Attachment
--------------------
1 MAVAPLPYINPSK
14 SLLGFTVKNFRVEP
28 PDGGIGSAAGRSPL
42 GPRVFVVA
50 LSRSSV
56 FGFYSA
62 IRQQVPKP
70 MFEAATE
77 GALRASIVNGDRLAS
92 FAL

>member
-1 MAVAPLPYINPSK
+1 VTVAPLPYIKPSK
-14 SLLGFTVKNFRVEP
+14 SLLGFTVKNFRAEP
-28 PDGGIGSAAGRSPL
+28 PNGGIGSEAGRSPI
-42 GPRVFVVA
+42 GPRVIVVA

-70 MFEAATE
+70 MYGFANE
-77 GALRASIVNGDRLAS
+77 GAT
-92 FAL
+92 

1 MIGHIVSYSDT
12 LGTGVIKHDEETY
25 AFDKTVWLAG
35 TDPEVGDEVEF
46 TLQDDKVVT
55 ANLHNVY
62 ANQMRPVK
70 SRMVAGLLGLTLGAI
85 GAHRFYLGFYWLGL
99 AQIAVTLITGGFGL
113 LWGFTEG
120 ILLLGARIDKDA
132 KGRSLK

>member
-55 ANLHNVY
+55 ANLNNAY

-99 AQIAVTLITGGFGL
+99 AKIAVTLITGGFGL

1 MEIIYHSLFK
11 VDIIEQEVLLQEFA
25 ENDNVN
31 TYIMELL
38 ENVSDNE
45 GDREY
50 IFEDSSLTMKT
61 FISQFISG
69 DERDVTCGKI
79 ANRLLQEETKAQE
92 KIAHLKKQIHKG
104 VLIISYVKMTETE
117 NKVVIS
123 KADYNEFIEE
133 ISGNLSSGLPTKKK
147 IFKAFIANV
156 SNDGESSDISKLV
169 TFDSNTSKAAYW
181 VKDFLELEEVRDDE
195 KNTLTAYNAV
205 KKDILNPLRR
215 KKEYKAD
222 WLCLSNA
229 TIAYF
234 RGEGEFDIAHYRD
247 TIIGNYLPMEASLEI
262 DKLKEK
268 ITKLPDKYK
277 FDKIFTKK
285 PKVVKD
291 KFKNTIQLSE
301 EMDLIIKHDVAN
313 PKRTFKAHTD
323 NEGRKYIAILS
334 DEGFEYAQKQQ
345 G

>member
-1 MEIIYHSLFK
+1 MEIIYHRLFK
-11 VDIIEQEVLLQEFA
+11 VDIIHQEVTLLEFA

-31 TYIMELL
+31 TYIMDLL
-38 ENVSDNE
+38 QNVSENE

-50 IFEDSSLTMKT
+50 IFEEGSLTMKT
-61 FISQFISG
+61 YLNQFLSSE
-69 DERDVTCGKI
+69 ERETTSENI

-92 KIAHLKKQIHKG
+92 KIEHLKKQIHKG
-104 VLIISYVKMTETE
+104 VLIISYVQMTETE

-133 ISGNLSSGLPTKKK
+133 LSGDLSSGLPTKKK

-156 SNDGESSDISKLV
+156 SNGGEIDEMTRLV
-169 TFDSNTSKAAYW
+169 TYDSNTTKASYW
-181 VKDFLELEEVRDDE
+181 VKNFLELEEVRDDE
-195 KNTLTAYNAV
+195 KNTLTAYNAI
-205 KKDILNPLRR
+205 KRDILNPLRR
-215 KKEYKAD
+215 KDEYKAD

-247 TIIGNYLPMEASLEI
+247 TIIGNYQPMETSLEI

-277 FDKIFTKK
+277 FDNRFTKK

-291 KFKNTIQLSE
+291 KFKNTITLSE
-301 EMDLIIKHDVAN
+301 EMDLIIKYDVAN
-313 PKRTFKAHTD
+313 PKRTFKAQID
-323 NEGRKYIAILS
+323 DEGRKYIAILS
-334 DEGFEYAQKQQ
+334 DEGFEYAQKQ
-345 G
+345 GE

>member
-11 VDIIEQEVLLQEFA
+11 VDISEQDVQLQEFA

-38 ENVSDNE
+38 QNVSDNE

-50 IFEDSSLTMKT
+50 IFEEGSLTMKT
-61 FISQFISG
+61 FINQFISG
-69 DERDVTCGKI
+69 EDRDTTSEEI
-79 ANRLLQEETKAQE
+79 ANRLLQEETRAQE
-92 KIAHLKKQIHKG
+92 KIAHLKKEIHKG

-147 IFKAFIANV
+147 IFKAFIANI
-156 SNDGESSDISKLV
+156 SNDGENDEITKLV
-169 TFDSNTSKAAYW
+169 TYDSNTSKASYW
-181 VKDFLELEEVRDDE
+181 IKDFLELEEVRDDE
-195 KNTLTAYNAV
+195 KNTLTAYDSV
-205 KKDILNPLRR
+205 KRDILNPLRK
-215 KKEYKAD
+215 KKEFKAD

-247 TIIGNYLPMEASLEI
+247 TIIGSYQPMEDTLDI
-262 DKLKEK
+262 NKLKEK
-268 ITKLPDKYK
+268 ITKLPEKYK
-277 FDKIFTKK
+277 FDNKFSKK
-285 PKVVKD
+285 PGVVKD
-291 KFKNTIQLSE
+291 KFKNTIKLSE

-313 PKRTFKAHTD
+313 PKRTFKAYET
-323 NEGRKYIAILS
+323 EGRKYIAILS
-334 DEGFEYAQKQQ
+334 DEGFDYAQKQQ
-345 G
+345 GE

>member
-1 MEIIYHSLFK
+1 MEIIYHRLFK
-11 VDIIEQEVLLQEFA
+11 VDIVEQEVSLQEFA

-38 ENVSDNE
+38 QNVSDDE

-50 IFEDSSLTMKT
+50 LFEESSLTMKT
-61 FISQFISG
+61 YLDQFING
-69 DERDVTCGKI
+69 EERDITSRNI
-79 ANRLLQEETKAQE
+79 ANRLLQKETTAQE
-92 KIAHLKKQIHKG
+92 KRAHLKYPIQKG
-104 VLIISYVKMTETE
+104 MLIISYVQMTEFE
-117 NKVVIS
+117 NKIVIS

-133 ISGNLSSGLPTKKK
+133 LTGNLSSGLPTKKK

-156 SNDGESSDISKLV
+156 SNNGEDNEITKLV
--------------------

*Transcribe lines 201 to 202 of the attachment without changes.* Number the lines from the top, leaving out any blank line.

-156 SNDGESSDISKLV
+156 SNNGEDNEITKLV